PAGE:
jazzing it up with stone veneer on the outside.

We could go REALY fancy on the part that faces the house with some BLING tile then pretty stone work on the sides and back side unless you want BLING all the way around. I say this is a win in your book! I will help you pick out the BLING tile and stone work if you want me to...............just be warned I am also called the BLING QUEEN so.........................LOL
 

MelP

Member
Jan 23, 2023
9
Downey, California
8 inches does not need a step before it.

And if you fill the ground with an inch or two of fill then put your artificial grass on top you have maybe a 6 inch step into the pool.

The height is unfortunate but it prevents ground water runoff from getting into the pool.

BTW, a building code inspector only checks that the build meets all codes. He does not check that the build is to plan.
Thank you! Ok the issue is that the bottom of the coping is all jagged...so it needs to be covered with something. It is too high to be covered just by our turf. Our turf guy suggests that we put the turf at a slope, it would be about a 5 inch slope over about 9 feet so not that noticeable at the front of the pool, but very noticable I think along the back side of the pool because it would be the same slope over about only 3 feet. We can't just add more dirt and raise the turf because there are concrete slabs next to the dirt towards our house. Hope this all makes sense!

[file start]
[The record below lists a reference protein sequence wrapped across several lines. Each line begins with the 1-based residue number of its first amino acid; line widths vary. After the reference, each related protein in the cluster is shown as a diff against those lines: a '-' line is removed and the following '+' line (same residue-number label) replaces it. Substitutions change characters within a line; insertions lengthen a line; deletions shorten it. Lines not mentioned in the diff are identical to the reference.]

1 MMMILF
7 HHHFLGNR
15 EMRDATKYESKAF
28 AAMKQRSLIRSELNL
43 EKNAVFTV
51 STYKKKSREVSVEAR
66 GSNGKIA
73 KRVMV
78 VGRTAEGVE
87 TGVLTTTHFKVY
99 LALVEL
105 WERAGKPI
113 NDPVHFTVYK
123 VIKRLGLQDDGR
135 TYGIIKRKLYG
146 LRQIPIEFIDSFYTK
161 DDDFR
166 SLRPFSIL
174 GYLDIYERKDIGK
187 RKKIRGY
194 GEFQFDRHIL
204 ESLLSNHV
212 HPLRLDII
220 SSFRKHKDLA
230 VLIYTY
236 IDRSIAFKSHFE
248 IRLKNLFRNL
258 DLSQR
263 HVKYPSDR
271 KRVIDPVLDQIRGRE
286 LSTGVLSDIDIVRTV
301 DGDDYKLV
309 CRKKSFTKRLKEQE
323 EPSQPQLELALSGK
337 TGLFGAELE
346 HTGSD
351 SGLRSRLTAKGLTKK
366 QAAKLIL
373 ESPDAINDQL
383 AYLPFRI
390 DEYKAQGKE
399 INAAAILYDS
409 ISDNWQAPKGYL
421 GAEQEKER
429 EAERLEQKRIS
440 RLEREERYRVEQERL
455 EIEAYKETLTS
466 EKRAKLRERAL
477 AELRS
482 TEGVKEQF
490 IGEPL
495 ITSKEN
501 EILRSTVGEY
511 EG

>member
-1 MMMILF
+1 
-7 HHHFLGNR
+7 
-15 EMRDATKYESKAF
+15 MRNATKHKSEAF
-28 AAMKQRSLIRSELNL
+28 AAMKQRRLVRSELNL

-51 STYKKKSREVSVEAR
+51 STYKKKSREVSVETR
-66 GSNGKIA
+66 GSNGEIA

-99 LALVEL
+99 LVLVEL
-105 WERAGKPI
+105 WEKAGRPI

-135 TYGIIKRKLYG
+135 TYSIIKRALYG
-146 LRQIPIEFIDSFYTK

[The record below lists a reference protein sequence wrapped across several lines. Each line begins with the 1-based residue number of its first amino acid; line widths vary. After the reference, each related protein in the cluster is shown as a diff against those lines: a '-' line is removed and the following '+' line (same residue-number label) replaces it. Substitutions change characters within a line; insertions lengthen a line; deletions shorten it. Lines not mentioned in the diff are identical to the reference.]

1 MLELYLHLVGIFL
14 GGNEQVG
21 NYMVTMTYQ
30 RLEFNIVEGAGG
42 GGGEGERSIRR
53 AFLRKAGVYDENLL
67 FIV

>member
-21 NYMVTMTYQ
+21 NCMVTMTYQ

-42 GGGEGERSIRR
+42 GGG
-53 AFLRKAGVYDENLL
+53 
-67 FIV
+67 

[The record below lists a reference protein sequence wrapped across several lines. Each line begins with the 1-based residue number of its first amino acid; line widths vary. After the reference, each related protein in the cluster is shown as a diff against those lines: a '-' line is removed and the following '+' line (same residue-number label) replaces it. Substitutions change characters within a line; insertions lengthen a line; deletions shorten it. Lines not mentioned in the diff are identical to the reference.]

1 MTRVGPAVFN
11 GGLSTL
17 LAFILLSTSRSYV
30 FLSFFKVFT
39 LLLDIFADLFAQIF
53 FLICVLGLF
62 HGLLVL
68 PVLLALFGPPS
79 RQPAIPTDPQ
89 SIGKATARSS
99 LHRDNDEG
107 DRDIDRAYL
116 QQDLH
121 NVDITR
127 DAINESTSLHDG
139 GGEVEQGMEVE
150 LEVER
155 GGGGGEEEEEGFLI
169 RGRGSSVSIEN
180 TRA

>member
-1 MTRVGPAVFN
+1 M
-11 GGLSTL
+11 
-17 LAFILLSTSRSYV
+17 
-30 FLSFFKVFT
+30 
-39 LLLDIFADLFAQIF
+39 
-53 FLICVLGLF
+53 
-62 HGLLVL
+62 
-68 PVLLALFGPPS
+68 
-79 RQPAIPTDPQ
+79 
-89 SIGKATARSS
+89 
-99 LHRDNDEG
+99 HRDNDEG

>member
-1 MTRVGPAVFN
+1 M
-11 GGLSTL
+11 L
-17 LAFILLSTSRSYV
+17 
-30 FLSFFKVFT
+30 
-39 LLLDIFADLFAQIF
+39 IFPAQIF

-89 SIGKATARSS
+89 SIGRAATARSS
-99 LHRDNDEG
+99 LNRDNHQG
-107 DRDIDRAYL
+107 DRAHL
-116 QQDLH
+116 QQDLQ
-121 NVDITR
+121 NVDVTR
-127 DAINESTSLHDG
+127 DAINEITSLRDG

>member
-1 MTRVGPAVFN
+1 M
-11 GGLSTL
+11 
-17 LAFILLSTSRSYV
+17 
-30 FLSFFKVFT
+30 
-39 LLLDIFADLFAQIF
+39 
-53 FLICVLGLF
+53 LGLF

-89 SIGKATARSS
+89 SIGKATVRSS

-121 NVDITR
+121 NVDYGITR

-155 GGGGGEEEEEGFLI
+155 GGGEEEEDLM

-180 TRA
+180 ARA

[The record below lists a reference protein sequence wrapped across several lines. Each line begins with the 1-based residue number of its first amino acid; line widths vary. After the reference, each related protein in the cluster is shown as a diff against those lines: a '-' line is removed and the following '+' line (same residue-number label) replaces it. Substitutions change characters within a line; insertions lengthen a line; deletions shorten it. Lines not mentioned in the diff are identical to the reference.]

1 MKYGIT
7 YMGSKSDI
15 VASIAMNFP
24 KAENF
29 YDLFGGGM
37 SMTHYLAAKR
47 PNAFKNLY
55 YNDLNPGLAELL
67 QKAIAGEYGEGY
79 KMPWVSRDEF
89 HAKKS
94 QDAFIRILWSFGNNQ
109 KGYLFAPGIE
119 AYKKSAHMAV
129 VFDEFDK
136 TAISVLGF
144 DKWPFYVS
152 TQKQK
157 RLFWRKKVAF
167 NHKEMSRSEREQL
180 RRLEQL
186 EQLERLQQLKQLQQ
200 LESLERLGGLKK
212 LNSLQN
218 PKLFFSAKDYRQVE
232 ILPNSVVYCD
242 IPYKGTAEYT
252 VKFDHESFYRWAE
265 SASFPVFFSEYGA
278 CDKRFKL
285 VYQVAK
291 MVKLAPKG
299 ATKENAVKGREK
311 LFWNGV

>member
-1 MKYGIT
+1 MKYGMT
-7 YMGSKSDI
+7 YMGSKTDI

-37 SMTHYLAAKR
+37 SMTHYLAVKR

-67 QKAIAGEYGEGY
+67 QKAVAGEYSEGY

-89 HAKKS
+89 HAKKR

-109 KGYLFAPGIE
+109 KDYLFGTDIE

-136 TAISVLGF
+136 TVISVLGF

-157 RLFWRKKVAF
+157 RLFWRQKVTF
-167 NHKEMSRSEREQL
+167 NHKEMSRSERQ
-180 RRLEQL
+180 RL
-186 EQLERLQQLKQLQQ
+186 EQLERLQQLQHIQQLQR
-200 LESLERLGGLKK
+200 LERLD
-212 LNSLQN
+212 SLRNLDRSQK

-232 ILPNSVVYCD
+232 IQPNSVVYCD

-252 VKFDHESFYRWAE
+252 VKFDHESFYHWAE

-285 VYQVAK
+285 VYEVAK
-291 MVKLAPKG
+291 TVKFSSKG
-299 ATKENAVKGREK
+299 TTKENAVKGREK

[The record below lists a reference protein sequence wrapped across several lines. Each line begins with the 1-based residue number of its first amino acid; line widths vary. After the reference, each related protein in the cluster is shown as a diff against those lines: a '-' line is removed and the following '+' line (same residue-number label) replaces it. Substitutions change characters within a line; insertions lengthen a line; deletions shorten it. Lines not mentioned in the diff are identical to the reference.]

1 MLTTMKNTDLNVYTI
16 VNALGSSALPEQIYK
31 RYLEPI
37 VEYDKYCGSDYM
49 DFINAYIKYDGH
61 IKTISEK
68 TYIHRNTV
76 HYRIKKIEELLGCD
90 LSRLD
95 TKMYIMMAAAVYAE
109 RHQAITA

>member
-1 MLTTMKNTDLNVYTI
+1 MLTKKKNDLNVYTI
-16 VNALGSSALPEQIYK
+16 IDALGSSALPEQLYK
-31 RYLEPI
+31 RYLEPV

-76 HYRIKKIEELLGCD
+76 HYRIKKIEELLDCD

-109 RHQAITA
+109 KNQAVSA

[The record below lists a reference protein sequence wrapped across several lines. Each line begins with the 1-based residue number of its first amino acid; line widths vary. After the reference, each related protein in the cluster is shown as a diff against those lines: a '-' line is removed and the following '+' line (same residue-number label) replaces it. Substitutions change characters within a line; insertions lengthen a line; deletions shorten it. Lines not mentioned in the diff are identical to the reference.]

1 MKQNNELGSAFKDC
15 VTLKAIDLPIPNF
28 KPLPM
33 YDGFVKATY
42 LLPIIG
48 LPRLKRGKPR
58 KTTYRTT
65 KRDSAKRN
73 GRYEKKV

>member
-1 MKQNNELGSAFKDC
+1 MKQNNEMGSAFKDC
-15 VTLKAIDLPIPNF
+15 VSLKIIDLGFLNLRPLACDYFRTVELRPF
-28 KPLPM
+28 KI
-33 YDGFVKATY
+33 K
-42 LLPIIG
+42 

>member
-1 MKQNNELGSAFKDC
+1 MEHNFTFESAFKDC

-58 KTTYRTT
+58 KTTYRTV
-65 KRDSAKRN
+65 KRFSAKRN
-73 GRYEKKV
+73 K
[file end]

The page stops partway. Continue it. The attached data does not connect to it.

Coping 2.jpg
 
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MelP

Member
Jan 23, 2023
9
Downey, California
I seriously considered raising my pool a little and jazzing it up with stone veneer on the outside. If this had happened to me, I would have considered it a sign from the universe.

What about removing some soil to have a 1 foot 'raised pool' ? You could use your material of choice in the sunken walkway.

@kimkats may have thoughts.
We actually did think about adding stone or something. The bottom of the coping is very jagged so I am not clear if we can do tile on top of that. Our turf guy wants us just to put turf on a slope from the highest point of the jagged coping, and our contractor wants us to do a concrete step.

Coping 2.jpg
 
Last edited by a moderator:

MelP

Member
Jan 23, 2023
9
Downey, California
What is the height of all this in relation to house elevation? Seems if pool was set 8" too high it would have affected elevation requirements on drainage/run-off to house. When you say pool was supposed to be flush with ground, the converse is true. You can't have pool set lower to what the house run-off will affect. In that proximity, the PB should have set elevation of pool to required elevation based on surrounding structures, not ground elevation, planned deck drainage, and then the ground level is raised to match.
I don't know the answer to any of this :(